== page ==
My first thought when I read your post was all about “me”
    and my connection to Shelly Palmer, but then I pulled back and really thought
    about what you were sharing. This is a huge step in the right direction for you
    and I’m strongly considering this as well.

    I’ve been “following” you since the days of your daily
    MediaBytes videos, your countdown to the “end of analog television” and your
    closing with “Friend me on Facebook or Find me on LinkedIn”. I’ve looked
    forward to everything you had to say about what’s happening in the world of
    media, technology and entertainment. While my morning cup of coffee was brewing
    in my trusty drip machine, then pod brewer and now Nespresso machine, and my
    eyes were adjusting to the screen of my Blackberry, then Droid and now iPhone
    5, I have faithfully looked for your emails every morning to get Shelly’s take
    on what’s going on. Back then, I did exactly as you said and friended you on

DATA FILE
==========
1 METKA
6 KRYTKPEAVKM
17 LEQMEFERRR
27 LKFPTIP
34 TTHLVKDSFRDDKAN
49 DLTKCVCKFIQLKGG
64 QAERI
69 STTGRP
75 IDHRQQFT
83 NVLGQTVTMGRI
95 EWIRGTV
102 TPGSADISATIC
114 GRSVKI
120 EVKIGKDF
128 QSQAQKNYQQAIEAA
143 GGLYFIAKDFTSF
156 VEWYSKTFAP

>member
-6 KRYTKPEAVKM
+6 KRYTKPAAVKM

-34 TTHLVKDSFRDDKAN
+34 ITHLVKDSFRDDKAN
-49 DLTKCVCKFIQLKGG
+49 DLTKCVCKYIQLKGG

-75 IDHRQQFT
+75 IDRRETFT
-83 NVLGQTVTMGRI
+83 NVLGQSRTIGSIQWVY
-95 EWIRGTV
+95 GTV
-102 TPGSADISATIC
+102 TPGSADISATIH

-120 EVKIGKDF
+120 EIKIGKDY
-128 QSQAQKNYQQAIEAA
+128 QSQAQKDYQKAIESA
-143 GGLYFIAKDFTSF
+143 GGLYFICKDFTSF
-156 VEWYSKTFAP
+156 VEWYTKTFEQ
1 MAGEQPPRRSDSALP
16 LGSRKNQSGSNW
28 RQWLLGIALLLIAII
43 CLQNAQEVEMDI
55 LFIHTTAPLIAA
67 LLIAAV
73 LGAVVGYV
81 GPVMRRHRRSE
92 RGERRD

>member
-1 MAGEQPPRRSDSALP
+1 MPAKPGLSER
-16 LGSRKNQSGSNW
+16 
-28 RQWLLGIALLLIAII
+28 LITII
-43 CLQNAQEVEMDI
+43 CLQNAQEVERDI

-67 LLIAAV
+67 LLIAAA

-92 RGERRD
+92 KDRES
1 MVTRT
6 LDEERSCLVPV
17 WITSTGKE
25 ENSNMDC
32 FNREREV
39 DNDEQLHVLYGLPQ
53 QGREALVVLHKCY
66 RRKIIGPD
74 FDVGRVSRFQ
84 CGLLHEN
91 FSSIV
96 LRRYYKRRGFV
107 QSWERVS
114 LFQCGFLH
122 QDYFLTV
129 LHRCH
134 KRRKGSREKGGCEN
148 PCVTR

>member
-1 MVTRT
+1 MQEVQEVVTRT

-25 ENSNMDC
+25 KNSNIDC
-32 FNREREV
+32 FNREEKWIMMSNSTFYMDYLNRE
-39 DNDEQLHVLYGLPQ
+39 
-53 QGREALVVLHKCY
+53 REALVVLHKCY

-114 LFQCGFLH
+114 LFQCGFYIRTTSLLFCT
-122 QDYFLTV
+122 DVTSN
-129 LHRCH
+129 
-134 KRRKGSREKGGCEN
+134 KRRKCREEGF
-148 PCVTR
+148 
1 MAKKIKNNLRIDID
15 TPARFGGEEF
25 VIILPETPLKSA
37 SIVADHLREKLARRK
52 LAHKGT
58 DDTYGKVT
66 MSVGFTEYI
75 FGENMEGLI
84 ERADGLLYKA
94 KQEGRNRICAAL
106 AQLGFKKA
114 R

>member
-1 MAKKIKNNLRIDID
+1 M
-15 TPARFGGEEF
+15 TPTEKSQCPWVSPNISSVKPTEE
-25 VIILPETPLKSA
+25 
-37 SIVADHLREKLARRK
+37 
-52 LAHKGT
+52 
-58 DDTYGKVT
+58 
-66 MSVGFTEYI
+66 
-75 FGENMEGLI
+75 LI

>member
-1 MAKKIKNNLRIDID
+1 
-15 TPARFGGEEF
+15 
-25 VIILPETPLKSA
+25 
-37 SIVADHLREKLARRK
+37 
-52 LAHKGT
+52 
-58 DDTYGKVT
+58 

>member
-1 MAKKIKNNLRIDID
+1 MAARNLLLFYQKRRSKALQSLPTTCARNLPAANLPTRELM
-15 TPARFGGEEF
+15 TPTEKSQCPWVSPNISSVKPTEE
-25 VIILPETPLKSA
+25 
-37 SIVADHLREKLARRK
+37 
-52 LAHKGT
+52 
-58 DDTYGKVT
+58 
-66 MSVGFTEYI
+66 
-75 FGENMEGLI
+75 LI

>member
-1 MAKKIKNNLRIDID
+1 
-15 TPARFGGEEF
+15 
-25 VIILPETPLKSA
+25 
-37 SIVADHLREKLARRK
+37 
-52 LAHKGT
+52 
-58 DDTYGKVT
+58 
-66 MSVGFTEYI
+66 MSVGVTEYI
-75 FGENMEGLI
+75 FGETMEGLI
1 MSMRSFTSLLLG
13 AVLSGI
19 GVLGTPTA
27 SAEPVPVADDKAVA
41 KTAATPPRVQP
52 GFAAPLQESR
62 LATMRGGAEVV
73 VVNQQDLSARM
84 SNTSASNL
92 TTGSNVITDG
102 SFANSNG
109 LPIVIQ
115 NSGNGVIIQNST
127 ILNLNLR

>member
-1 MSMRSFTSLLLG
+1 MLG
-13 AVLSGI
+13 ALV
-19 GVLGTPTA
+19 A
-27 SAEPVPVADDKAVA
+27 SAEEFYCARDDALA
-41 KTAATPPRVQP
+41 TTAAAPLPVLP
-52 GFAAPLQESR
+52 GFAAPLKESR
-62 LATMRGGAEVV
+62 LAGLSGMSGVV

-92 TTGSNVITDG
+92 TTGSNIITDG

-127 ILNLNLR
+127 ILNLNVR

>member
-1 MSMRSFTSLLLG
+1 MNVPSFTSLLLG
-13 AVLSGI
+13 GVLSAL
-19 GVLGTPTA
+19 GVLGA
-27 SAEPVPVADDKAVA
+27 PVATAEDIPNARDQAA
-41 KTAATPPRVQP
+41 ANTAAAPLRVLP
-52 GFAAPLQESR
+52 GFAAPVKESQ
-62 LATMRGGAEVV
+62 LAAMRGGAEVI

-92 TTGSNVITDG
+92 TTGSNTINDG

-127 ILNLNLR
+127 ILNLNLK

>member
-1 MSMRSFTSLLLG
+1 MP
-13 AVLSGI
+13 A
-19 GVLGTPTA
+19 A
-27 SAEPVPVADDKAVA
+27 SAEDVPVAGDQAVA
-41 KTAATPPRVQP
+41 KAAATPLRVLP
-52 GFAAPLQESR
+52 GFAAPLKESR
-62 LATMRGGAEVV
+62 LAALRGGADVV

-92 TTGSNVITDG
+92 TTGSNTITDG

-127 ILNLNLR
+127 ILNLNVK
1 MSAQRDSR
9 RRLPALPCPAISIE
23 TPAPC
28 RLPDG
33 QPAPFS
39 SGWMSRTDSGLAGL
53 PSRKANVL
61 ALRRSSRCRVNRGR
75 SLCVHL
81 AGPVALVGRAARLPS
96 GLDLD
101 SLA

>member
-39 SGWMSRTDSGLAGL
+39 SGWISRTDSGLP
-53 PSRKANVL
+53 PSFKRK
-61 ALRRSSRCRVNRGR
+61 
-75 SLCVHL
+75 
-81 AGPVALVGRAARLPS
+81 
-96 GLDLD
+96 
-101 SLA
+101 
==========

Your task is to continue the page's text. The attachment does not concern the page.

Facebook and connected with you on LinkedIn. Heck, there was even a time that I
    thought we’d connect live on one of your trips to LA, but my schedule didn’t
    permit.

    Over the years, I feel I could predict the topics you would
    cover and knew that your take would nearly always be in alignment with my own.
    In fact, we might even say that over time, your way of looking at topics has
    shaped my own. It was re-assuring to know you had a similar view of a
    particular topic, so I didn’t feel I was way out in left field. In a sense you
    have been that sounding board that I never actually speak with, a friend that I
    never have a real conversation with, but do hang on what you have to say.

    There is, however, a change afoot and I’m feeling it in my